Eric Thomson is the pen name of a retired Canadian army officer and former IT executive who became an author almost by accident in 2014 when, more as a lark than anything else, he decided to test the publishing waters with something he wrote long ago. To his astonishment, he not only found a readership but also a career alternative that allowed him to shed the suit and tie for good.
A: Eric Thomson doesn’t actually exist. He’s the alter ego of someone who published his first books while still working a full-time job and needed a pseudonym. Eric is actually my middle name and Thomson is a riff off my first name. I suppose that since I’m now retired, I can come out as myself, but Eric has taken on a life of his own and refuses to fade away. Who’s the man behind Eric? A mid-fifties misanthrope with a scruffy beard who’s finally found the job he always wanted.
Q: You have a number of hobbies; photography, hiking and scuba diving. Where are your favourite locations around the world for these?
A: These days, the diving and underwater photography destinations are in the Caribbean, mainly the Dutch island of Bonaire and the Caymans Islands, where the coral reefs are still in decent shape. We haven’t yet visited more exotic destinations in the western Pacific because I don’t enjoy flying all that much and the idea of a twelve to fourteen hour flight turns me off. Maybe one day, once my wife has retired from her corporate job, that might change. The hiking and nature photography happen close to home. We’re blessed to live in an area where a short drive takes us into pristine nature, and thus can go every weekend if we want.
Q: I hear you are a bit of a cooking aficionado. Is this true?
A: Guilty as charged, your honor. I’ve always enjoyed eating and over the years, I taught myself how to become a bit of a gourmet cook. My wife likes to brag that she eats in one of the best and most exclusive restaurants in town every evening. Since I get bored easily, I’m always on the lookout for new techniques, new compositions, foods, etc.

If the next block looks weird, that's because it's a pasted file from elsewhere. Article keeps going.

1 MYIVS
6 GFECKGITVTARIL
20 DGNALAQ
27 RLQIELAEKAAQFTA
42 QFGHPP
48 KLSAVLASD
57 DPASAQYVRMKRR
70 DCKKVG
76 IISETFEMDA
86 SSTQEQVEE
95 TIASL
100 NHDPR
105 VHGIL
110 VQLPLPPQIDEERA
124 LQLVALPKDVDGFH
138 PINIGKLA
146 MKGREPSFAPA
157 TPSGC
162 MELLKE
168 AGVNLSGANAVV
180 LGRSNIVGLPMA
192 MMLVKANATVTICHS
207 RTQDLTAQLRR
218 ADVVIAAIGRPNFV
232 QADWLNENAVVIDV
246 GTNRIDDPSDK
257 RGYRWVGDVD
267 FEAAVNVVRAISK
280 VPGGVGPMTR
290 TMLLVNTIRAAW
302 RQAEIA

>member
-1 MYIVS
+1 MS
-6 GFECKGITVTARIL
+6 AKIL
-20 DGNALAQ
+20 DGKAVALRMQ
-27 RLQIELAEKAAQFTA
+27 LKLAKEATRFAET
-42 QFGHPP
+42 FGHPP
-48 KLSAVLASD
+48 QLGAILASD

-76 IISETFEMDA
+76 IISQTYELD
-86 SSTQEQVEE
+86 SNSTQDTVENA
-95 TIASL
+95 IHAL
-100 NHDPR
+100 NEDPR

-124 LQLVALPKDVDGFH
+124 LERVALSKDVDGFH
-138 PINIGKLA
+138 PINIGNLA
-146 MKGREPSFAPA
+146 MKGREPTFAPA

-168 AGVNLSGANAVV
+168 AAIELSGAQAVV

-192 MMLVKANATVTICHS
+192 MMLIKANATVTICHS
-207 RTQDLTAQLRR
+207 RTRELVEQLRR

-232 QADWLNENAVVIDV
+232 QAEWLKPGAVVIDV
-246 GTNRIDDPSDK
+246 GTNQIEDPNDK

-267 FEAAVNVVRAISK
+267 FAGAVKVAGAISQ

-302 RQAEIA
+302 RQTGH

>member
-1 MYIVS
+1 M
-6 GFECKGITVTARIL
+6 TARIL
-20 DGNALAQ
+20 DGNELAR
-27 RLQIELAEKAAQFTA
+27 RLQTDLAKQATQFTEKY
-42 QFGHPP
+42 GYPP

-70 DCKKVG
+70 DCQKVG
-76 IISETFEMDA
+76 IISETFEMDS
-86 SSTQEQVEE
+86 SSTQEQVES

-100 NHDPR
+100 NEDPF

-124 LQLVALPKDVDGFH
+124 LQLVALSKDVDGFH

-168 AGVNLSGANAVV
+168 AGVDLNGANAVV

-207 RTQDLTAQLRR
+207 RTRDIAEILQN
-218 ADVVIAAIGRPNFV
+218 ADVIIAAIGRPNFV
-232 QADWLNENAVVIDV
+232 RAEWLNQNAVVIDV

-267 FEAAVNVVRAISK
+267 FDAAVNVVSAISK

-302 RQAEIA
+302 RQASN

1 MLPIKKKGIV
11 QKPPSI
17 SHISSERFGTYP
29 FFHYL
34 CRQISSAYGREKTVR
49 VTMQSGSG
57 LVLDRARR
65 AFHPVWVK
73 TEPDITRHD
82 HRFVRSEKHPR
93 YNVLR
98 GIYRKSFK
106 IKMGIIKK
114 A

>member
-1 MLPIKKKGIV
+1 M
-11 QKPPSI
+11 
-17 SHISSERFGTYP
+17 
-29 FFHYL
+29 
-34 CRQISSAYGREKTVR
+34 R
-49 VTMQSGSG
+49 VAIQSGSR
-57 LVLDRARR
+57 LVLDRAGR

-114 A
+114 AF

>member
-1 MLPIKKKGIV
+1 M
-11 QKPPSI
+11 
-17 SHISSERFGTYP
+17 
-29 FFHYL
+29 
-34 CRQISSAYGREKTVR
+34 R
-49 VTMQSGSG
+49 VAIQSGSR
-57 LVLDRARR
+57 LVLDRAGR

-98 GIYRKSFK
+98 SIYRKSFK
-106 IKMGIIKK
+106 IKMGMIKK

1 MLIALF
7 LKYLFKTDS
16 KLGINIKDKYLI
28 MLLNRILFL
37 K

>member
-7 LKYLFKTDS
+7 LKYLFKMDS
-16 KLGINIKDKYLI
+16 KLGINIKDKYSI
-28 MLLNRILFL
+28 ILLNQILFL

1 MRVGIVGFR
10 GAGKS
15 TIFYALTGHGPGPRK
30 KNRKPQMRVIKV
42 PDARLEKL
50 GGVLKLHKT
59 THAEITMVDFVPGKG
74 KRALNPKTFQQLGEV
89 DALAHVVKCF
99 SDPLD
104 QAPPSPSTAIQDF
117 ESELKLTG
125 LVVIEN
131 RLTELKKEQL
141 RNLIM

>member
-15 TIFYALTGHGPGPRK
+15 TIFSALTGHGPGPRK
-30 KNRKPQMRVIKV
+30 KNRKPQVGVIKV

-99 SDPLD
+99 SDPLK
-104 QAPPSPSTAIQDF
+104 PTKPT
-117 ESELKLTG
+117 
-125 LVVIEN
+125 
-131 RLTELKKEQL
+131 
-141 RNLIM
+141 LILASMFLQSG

Q: Do you suffer from procrastination in your writing?
A: I’ve been elected president for life of the Procrasti Nation. It always takes me a lot of time to get going every day. I’ll do anything but work on my current novel until the clock tells me that time to hit my daily quota is fast evaporating. In fact, I’m procrastinating right now by working on this Q&A!
Q: As a retired army man who writes military science-fiction, how much of you is in your books? How much is researched? How much is fiction?
A: I suppose a fair bit of me is in my books. My characters definitely reflect folks I’ve served with, perhaps not individually to be sure, but as composites of the best and worst personality traits. Moreover, the military environment in which I lived for so many years has clearly influenced the way in which I developed my fictional universe and the situations my protagonists face. A telling anecdote to that effect comes from my father, also a retired military man. After reading my first two books, he told me that he saw in them my life-long attitude towards the inevitable idiosyncrasies of military organisations and careerist senior officers. Any research I do is more of technical nature, to avoid stumbling over scientific facts and to get the naval flavour right. My plots aren’t actually based on historical events or my own life, although I confess to using a Joseph Conrad idea for one of them.